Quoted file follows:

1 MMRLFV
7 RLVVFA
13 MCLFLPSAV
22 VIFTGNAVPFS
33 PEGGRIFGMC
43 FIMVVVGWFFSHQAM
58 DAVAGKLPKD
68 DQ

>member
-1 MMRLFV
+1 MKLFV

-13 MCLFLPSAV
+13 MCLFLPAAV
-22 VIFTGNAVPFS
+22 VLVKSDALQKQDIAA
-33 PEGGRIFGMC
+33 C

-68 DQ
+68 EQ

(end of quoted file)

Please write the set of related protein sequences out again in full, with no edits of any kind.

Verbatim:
1 MMRLFV
7 RLVVFA
13 MCLFLPSAV
22 VIFTGNAVPFS
33 PEGGRIFGMC
43 FIMVVVGWFFSHQAM
58 DAVAGKLPKD
68 DQ

>member
-1 MMRLFV
+1 MKLFV

-13 MCLFLPSAV
+13 MCLFLPAAV
-22 VIFTGNAVPFS
+22 VLVKSDALQKQDIAA
-33 PEGGRIFGMC
+33 C

-68 DQ
+68 EQ